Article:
Introducing Project Templates

January 08, 2013
 

Author:    Randy Cole

A project is the DNA that sets Costpoint apart from other leading accounting systems. Projects provide the ability to break work down into discrete tasks that can be managed and accounted for as well as rolled up and summarized for reporting. Projects provide the flexibility to combine different revenue and billing types within a single structure and consolidate them back to allow you to get a true financial perspective on the health of an activity. With the availability of 30 characters for the project string with multiple levels, a project can be as simple as a single level or as complex as multiple levels with multiple tasks, subtasks, CLINs, SubCLINs, activities, etc. below them providing thousands of project nodes. In short, projects provide a great deal of flexibility in how you organize, track and manage your work.

Like most things in life though, it comes with a price. The price of the power and control provided by projects is the burden of setting up these complex structures, sometimes multiple times as your company grows and more projects are added. In previous versions of Costpoint, the “Mass Add” functionality allowed you to copy an existing project structure, either in part or in whole, to another. You could also copy ancillary tables as well, however you had to remember to go behind and clean up information in the new project to ensure that it didn’t have remnants from the old project. Costpoint 7 still has “Mass Add”, however it has an additional feature that is similar but much more robust and flexible – “Project Templates”.

Project Templates allow you to establish multiple “standard” project models that can be used to provide project structures, either for all projects, or for multiple types of projects. For example, you may set up one template for software development work, another for help test support, yet another one for commercial work, and so on. You could also set up templates by project manager if your PMs have different preferred work breakdown structures (WBS). In short, Project Templates help you ensure compliance with your standard project creation policies and guidelines.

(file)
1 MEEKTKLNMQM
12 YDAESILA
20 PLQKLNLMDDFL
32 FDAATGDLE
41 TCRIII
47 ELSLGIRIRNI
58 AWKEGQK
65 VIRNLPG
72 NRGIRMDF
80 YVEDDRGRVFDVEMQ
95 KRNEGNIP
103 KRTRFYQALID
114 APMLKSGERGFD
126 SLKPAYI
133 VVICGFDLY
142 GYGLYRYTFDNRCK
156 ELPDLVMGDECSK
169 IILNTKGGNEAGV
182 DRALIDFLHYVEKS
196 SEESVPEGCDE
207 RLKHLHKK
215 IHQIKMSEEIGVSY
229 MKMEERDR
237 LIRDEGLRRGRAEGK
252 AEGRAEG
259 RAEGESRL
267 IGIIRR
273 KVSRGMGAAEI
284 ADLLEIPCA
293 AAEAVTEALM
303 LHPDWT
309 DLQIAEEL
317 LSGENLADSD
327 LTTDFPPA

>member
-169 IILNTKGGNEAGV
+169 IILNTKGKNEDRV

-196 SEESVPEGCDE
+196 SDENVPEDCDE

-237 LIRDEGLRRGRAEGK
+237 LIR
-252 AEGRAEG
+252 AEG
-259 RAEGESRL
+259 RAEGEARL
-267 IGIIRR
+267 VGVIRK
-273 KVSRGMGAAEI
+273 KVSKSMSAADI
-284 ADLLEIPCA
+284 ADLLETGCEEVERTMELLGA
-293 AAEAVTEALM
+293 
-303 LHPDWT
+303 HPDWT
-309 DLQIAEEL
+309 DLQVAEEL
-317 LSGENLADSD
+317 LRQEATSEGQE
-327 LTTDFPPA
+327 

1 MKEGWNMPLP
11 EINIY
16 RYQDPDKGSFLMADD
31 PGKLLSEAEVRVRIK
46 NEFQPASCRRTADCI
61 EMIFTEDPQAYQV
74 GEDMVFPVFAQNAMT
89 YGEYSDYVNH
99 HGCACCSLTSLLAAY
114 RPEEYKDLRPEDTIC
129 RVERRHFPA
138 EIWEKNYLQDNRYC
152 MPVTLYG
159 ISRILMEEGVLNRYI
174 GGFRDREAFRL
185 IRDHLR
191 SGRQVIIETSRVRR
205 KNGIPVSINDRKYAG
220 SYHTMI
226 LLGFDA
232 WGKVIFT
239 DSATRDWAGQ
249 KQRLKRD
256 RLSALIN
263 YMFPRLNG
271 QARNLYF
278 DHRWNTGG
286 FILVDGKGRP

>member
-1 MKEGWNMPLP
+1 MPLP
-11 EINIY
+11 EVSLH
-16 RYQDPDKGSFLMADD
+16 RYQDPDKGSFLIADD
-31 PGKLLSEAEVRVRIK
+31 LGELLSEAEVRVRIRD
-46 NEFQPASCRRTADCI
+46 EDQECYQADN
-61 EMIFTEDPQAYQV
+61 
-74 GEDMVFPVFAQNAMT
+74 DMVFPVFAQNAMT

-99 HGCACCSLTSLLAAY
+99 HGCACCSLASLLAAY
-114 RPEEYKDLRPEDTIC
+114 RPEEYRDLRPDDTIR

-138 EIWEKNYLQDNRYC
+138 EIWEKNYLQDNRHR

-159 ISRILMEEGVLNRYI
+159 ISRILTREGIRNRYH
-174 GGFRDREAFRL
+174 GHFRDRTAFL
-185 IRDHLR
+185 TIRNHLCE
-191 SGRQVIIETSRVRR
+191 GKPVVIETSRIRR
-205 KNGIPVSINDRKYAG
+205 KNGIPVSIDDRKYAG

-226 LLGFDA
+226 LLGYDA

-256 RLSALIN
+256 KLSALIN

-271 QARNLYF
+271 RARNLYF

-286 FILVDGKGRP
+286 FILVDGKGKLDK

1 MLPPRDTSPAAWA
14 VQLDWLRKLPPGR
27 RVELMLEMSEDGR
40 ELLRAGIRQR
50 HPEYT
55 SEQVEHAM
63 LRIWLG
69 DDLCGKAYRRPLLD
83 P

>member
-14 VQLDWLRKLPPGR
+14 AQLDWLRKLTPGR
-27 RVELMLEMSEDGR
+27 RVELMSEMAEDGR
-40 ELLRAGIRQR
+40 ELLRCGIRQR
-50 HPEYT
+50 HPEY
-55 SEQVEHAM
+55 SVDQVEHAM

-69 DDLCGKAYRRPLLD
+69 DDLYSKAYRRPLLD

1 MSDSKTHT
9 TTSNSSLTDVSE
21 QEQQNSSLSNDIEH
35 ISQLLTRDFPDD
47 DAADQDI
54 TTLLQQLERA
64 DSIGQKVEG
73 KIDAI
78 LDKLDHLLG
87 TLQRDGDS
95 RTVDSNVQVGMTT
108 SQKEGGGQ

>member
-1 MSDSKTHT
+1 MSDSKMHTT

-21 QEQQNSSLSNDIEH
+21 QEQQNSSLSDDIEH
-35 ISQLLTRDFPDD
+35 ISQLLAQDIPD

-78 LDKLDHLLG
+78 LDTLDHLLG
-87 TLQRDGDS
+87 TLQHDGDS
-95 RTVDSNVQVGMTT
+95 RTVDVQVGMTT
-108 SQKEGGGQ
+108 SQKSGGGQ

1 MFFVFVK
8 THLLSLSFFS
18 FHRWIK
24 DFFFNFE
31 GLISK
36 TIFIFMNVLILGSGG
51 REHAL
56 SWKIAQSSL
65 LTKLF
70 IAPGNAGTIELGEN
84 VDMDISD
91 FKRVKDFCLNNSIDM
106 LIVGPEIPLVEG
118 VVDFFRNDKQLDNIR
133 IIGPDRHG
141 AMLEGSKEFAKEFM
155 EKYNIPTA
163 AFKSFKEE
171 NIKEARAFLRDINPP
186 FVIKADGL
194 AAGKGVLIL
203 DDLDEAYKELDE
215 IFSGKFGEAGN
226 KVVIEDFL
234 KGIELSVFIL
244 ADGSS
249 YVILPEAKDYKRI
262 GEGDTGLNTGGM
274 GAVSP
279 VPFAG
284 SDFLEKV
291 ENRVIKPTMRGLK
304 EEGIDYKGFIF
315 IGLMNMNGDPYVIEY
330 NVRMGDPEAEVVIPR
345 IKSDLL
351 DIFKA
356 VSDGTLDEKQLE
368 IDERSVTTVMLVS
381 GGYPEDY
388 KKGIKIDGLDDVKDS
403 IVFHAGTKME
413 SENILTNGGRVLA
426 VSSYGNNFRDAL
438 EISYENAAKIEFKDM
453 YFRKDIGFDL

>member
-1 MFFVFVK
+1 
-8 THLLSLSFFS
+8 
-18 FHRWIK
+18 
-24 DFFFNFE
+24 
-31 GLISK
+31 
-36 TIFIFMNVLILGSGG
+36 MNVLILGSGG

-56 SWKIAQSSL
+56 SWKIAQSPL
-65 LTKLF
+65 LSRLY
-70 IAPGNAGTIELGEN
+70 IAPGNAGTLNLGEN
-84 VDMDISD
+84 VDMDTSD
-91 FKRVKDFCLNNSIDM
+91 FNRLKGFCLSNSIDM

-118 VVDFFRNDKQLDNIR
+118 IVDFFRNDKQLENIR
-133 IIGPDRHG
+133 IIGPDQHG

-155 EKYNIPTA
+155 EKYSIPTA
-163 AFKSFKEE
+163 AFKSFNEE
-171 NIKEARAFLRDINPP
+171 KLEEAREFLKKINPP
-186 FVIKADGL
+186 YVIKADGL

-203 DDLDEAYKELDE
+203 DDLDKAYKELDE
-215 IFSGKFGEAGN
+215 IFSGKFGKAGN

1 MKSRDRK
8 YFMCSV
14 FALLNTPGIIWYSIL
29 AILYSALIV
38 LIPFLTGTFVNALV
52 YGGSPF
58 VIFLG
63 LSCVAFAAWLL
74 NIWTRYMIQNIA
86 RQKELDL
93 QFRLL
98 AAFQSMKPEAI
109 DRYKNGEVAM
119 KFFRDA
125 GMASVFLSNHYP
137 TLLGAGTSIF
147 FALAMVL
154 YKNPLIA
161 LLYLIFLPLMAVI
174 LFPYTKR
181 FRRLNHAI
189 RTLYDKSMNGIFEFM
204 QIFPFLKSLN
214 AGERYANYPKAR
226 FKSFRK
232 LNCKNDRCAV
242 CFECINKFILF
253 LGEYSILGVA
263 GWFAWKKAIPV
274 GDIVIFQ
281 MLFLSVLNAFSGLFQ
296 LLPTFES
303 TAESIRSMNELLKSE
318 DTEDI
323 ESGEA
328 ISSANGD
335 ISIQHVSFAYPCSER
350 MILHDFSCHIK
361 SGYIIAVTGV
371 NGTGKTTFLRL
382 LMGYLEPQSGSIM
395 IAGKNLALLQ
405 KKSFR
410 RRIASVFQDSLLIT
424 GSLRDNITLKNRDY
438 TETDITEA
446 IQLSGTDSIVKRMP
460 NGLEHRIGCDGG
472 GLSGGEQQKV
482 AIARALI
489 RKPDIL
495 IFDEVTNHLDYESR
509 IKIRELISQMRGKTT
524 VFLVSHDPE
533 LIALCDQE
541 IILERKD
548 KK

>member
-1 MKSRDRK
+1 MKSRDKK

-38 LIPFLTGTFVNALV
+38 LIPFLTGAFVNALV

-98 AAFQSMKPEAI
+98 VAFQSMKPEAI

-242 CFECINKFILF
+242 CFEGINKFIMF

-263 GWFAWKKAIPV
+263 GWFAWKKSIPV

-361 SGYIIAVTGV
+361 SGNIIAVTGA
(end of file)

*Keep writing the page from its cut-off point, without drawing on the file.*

The templates not only allow for standard project structures but also allow you to establish default values for nearly every field. Additionally, you can now set a field as required to ensure it is completed!

Another great feature provided by Project Templates is the ability to assign the completion of each field to a role and use workflow to route the project for completion. The projects are actually built in work tables; using workflow, one person can initiate the project and then route it for completion by accounting, contracts, project control, etc. Once all of the data is entered, the project can then be approved and loaded into the project tables for use by the rest of the system. It makes for a very simple, yet powerful internal control.

Another great feature is the ability to automatically generate the WBS. Once you define the project structure, you can then click on a button and the entire WBS is created and populated with the project information from the template. With some projects having hundreds, if not thousands of tasks, this is an immense time saver.

If you’re still unsure of how to get started with using Project Templates in Costpoint 7, or have questions on best practices, feel free to contact us.

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